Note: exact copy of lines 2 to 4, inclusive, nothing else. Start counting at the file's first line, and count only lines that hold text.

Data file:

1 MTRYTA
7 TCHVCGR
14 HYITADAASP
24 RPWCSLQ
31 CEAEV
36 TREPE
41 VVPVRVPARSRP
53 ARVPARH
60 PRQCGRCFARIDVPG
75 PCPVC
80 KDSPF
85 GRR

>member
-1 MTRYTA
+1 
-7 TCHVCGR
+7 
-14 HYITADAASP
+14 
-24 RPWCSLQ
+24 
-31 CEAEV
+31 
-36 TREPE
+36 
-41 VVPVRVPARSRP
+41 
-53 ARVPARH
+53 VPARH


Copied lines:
7 TCHVCGR
14 HYITADAASP
24 RPWCSLQ